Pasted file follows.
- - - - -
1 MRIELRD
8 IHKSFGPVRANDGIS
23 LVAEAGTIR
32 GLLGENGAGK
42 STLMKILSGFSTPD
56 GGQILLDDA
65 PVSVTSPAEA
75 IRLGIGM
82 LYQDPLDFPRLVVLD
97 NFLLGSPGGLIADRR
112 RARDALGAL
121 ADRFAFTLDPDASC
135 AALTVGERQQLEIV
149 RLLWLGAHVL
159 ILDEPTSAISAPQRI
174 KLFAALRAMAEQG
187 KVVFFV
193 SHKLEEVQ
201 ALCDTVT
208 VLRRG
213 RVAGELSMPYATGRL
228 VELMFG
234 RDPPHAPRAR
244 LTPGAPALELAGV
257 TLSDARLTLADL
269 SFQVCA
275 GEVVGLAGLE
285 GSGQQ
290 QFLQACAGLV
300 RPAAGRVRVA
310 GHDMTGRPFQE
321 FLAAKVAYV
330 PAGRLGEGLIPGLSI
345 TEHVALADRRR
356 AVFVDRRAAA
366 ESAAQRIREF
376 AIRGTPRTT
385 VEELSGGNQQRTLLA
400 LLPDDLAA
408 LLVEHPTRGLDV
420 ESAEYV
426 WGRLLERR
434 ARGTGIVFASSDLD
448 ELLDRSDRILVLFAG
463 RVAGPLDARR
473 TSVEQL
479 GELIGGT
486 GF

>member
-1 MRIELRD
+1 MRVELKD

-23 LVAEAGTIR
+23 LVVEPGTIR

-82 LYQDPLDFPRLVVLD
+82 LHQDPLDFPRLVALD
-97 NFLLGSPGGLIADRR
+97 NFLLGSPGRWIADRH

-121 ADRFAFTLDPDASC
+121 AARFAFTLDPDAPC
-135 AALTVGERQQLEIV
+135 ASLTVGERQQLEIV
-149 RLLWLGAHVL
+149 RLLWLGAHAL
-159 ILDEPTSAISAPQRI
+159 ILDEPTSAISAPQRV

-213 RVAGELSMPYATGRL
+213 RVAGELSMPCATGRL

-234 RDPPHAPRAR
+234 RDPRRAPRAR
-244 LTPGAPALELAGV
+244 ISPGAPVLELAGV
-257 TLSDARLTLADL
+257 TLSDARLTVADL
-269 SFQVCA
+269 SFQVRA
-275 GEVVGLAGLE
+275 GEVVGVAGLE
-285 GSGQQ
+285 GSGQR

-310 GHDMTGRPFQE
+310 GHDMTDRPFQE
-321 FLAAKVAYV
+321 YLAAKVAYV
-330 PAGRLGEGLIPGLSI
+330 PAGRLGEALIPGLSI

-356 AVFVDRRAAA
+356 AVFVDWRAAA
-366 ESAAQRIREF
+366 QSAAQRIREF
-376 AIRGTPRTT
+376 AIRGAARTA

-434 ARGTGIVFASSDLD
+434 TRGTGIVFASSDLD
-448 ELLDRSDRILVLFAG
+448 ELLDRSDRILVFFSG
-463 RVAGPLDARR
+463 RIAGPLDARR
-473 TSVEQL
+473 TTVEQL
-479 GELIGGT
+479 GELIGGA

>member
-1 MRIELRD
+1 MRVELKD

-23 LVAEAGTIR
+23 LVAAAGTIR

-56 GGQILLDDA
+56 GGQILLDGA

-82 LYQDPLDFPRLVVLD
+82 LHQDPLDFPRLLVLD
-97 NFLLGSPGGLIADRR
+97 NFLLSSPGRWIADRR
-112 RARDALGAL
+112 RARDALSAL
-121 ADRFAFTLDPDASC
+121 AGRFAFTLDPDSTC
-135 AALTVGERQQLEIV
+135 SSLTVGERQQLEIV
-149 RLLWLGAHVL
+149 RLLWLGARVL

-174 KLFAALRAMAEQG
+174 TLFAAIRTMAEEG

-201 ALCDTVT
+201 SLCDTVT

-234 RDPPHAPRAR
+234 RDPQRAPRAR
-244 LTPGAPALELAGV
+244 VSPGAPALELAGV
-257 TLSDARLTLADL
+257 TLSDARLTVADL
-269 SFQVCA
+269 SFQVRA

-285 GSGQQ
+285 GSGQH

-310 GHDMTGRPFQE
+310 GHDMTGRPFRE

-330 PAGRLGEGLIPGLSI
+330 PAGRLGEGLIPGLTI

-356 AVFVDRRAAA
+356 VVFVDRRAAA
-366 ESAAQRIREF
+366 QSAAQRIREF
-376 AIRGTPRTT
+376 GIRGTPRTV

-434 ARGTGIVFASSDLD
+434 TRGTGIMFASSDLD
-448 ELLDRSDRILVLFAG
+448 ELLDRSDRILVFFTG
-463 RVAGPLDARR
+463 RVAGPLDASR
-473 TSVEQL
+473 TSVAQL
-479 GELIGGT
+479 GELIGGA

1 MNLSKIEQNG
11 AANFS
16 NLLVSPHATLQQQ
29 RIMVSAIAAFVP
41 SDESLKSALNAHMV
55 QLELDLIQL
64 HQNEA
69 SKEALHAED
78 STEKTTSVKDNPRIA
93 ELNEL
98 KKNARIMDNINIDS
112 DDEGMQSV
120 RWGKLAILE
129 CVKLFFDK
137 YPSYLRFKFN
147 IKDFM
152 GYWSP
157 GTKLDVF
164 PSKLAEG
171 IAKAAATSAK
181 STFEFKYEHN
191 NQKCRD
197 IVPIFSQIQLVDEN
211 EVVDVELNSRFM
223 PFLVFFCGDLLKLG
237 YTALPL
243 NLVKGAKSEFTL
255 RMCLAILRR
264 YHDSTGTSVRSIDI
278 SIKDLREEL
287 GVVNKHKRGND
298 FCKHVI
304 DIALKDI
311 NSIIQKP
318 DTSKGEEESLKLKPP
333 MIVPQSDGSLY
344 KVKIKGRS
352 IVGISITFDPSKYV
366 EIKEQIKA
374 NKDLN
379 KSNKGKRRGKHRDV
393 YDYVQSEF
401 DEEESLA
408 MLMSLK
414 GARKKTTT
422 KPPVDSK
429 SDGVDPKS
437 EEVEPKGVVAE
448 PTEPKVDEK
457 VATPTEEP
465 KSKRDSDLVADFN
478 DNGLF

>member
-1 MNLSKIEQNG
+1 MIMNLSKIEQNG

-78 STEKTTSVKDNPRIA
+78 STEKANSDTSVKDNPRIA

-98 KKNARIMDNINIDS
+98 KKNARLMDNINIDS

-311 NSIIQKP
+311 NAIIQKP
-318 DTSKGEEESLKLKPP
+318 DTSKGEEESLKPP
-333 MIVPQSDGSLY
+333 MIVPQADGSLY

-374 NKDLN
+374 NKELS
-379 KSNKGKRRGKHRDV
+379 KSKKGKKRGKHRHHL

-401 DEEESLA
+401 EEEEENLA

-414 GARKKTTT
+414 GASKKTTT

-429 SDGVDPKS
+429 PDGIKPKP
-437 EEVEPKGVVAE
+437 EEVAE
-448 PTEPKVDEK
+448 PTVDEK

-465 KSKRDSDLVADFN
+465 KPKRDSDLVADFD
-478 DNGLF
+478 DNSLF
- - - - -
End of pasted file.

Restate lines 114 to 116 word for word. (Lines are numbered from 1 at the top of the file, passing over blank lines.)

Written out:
+112 RARDALSAL
-121 ADRFAFTLDPDASC
+121 AGRFAFTLDPDSTC